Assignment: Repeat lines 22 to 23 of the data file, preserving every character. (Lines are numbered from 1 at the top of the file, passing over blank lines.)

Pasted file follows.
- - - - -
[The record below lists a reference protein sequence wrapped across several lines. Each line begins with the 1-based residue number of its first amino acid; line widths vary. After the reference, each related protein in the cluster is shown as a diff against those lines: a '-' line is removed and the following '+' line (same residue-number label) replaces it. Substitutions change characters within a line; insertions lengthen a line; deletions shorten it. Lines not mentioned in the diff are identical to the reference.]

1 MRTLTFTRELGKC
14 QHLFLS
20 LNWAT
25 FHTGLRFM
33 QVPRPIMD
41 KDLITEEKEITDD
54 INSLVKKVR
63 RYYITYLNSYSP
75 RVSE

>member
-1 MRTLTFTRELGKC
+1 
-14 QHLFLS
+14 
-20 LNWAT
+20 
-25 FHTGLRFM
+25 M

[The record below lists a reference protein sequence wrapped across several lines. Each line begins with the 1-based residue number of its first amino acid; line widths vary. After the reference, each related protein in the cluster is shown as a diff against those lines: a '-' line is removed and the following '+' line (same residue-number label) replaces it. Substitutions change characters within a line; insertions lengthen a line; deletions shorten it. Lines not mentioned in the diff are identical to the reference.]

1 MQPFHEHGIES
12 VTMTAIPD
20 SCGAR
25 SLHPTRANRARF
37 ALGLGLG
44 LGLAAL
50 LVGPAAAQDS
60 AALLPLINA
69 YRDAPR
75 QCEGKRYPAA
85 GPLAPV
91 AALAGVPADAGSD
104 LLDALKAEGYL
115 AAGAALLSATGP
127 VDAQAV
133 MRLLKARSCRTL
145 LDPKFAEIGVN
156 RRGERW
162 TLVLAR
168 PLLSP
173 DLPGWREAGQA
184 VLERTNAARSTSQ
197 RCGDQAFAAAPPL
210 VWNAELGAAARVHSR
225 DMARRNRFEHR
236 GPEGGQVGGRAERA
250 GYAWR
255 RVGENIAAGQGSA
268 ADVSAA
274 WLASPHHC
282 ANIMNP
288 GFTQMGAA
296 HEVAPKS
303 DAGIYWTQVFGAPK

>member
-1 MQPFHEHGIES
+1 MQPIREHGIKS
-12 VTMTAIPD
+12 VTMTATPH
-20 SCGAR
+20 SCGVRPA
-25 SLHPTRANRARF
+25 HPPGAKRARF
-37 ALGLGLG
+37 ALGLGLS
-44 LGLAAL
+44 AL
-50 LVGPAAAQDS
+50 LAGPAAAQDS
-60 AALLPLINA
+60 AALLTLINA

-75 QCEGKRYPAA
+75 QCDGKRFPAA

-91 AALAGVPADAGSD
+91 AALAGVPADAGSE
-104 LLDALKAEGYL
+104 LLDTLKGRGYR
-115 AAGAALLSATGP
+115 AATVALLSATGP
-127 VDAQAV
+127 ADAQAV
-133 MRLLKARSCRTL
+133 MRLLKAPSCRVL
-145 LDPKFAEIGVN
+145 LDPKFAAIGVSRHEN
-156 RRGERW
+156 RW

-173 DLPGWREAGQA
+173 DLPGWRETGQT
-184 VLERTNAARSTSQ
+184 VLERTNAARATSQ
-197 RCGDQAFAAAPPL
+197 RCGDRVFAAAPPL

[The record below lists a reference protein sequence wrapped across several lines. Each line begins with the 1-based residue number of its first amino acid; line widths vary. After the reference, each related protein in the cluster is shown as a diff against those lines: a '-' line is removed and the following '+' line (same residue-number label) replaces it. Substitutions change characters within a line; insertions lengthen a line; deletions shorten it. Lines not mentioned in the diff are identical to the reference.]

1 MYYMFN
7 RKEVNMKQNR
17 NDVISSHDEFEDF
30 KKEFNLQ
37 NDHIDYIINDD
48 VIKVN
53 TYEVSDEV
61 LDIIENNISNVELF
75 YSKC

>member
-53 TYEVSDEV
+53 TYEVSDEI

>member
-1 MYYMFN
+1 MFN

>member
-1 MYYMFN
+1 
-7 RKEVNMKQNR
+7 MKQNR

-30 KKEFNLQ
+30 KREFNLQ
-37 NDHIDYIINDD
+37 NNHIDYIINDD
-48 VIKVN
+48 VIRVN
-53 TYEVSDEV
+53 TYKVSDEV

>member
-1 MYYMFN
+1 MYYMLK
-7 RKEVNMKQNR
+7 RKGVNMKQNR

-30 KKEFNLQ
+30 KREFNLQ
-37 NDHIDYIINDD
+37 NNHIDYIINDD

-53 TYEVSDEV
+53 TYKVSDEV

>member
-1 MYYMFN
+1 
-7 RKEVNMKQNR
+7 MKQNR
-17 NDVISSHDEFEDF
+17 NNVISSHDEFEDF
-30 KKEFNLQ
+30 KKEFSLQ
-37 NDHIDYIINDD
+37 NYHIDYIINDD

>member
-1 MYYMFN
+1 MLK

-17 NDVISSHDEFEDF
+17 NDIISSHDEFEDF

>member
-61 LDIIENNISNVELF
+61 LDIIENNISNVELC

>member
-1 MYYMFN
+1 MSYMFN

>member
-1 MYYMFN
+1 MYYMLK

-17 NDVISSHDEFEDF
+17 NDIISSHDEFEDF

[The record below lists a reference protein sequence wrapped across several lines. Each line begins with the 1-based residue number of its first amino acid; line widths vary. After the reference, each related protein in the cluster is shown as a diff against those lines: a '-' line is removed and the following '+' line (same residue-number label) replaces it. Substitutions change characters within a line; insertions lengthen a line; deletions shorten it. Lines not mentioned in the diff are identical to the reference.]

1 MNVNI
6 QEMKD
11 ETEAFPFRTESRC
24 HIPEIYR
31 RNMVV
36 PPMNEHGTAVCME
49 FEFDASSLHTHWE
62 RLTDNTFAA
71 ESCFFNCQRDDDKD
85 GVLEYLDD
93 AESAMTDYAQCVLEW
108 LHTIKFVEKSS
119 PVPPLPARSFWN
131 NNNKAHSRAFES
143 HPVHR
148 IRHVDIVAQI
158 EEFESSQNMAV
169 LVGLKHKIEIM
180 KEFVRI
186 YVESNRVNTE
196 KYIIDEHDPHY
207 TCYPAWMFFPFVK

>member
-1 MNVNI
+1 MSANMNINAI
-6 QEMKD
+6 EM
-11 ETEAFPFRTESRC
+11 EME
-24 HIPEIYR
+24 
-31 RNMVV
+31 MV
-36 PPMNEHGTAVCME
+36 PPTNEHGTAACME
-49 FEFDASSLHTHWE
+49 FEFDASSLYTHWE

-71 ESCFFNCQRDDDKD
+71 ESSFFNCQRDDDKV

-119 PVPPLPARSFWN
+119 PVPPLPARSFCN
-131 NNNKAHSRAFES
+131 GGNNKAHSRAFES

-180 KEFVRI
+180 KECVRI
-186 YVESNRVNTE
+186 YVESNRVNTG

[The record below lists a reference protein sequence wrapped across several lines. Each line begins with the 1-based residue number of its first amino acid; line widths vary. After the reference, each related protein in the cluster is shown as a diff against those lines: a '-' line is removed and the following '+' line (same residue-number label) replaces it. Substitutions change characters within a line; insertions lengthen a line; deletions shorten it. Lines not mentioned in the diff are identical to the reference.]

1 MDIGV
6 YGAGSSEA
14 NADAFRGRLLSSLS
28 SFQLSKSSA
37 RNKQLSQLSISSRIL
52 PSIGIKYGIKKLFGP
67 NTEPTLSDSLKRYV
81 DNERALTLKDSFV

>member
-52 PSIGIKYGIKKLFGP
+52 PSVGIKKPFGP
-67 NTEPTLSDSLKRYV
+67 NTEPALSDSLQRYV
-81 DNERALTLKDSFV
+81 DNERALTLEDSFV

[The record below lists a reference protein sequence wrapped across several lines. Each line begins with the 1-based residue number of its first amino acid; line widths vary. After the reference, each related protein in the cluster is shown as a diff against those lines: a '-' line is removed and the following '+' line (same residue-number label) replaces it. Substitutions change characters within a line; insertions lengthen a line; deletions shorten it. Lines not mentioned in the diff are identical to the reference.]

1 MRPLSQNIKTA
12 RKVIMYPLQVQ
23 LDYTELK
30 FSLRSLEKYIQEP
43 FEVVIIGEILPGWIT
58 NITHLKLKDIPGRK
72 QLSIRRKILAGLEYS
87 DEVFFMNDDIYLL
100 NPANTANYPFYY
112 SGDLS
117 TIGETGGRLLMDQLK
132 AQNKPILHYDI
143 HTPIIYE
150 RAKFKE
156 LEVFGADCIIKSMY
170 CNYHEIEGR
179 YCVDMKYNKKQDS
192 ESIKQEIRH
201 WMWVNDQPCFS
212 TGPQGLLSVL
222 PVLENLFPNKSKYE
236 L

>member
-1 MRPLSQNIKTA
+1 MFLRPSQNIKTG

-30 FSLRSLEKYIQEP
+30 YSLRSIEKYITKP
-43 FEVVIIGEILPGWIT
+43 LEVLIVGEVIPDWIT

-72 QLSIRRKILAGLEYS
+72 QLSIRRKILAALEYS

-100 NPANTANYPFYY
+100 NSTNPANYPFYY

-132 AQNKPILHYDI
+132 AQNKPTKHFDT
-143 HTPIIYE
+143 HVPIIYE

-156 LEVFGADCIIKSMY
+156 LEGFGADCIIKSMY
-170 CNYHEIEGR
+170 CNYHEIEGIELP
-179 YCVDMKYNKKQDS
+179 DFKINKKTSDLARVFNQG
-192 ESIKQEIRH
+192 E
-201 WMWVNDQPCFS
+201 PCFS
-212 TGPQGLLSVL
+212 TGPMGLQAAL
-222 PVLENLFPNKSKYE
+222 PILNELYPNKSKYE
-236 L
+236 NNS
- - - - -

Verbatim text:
12 VTMTAIPD
20 SCGAR